Here’s How A Shutdown Could Affect Public Health Services

Thanks largely to a solution brokered by a bipartisan group of about 20 senators, the afternoon of Jan. 22 produced a deal to end the government shutdown and reopen the government the following day. The Senate voted 81–18 to end debate and proceed to approve new temporary funding. The House passed the bill, and the president signed it that evening. So, we’re good to go -- at least until Feb. 8, at which time the current continuing resolution will expire. Hopefully, Congress will figure out how to keep the government up and running for more than a few weeks. But if it fails to do so, we could, in fact, be looking at another shutdown. A government shutdown will have far-reaching effects on public health, including the nation’s response to the current, difficult flu season. It will also disrupt some federally supported health services, according to experts. In all, the Department of Health and Human Services will send home -- or furlough -- about half of its employees, or nearly 41,000 people, according to an HHS shutdown contingency plan released Friday, Jan. 19. Here are some federal services and programs consumers might be wondering about: CENTERS FOR DISEASE CONTROL AND PREVENTION According to the HHS plan, the CDC will suspend its flu-tracking program. That’s bad timing, given the country is at the height of a particularly bad flu season, said Dr. Peter Hotez, dean of the National School of Tropical Medicine at Baylor College of Medicine in Houston. Without the CDC’s updates, doctors could have a harder time diagnosing and treating patients quickly, he said. Although states will still track flu cases, “they won’t be able to call CDC to verify samples or seek their expertise,” said Dr. Thomas Frieden, who was the director of the agency during the 2013 government shutdown. A government shutdown will also affect the CDC’s involvement in key decisions about next year’s flu vaccine, which are scheduled to be made in coming weeks, said Dr. Arnold Monto, a professor of global public health at the University of Michigan. Beyond the flu, the CDC will provide only “minimal support” to programs that inve [...]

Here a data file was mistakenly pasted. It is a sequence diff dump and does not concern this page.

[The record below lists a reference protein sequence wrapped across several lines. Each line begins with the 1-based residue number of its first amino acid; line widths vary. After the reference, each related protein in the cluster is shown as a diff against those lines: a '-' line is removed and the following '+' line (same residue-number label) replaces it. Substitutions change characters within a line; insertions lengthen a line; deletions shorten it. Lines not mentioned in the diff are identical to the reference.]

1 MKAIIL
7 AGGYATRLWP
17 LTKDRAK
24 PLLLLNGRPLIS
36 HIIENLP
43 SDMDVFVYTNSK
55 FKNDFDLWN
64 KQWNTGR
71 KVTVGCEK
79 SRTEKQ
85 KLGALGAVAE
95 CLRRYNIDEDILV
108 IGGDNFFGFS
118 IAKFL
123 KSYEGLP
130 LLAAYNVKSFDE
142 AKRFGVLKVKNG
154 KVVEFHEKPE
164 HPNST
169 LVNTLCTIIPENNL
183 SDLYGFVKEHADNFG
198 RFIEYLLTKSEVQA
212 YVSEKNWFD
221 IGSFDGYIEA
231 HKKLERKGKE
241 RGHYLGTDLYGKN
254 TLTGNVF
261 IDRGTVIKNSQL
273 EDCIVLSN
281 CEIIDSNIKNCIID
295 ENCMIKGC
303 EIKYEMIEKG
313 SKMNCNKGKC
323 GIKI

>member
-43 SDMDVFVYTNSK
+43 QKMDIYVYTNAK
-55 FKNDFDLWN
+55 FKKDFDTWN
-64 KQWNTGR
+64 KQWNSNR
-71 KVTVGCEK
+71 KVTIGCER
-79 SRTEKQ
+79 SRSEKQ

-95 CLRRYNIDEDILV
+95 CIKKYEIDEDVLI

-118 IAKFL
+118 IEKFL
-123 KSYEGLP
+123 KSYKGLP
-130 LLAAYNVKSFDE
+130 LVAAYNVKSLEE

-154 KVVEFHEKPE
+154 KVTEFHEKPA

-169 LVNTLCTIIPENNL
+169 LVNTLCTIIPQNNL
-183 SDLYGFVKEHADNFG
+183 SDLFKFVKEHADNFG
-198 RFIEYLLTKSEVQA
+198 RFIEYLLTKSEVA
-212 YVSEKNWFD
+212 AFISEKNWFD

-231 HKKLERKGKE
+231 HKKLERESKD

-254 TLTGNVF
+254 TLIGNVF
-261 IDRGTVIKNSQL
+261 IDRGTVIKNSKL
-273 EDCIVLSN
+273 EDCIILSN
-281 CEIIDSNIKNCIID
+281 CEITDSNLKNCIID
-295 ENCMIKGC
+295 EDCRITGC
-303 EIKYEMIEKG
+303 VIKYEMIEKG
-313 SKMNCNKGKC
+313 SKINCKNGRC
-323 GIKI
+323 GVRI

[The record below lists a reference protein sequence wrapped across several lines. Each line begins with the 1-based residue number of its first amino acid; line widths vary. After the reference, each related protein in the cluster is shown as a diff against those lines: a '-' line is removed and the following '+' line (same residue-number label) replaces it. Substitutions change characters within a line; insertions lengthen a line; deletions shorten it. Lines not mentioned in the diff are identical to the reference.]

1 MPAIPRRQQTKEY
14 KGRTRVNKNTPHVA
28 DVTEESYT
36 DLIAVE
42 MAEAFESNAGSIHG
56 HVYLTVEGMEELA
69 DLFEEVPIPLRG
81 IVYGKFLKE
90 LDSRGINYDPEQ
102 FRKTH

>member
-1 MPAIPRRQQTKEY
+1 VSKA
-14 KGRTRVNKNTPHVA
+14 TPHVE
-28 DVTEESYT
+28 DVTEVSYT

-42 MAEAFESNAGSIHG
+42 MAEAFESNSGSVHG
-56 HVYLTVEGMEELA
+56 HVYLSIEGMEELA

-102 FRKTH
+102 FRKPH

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1/26/18 5:28 PM

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